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Social worker/CM handle babies for moms
Job entails both medical and social issues
Barbara Zielinski, MSW, CCM, does double duty as a case manager and social worker on the women and children's services unit at Ingham Regional Medical Center in Lansing, MI, working with children's protective services or adoption agencies to place some of the infants born at the hospital.
"In other areas of the hospital, the utilization review and discharge planning piece is handled by the RN case managers. On this unit, the patients tend to have so many psychosocial issues that the decision was made to have a social worker coordinate the care of the patients," she says.
The arrangement has been very successful because Zielinski can take care of her patients' psychosocial needs as well as coordinating their care, she points out. "Many of the newborns and/or their mothers have multiple needs. The physicians find it easier to deal with one person rather than a case manager and a social worker," she says.
Zielinski has received training on InterQual criteria for her patient population and utilization review training by the utilization review supervisor. She handles discharge planning for her patients, working with home care agencies and the public health nurse liaison from the country public health department.
"A major part of my work is moving patients through the hospital stay in a timely manner. Coordinating with physicians, nurses, and community agencies is an essential part of my job," Zielinski says.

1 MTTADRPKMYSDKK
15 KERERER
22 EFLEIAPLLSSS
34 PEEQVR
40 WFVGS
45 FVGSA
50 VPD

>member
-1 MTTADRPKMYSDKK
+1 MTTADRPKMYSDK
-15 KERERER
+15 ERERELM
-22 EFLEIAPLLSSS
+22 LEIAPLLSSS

When she sets up an assessment by children's protective services, an adoption, or a referral to home care, she tries to time the discharge for a time when the patient is stable and the discharge will be safe. "I work to make sure everything is in place so there won't be a delay in the discharge," she says.
Zielinski's patient population includes the birthing center, women with pregnancy problems who have a hospital stay before delivery, pediatric patients, and gynecological medical-surgical patients. She has an average caseload of about 24 patients at a time.
"In the course of a week's time, I see a half-dozen patients who need intensive social work. The bulk of these patients are in the birthing center," she says.
Among these are teenagers who have babies, families with domestic violence issues or unsafe home situations, women at risk for postpartum depression, children or teenagers who have attempted suicide, and women with mental health problems such as schizophrenia, who have delivered babies.
"I receive phone calls from all over our community, such as local foster care agencies or a public health nurse liaison, alerting me to situations where a child may be at risk," Zielinski says.
Patients who may have psychosocial needs are identified during the nursing staff's thorough assessment of all new patients. The assessment of obstetric and pediatric patients is geared specifically to that patient population. "The nurses are trained to inquire casually about other children to determine if the mother may have lost custody. I get calls from across the community alerting me to situations when a family needs an intervention," Zielinski says.
If Zielinski or the nursing staff are concerned about mother-infant bonding or an unstable home situation, she makes a referral from the hospital for home visits for infant mental health services or family outreach services. The hospital has a protocol to screen both the mothers and the newborns for illicit drugs if they present with certain risk factors.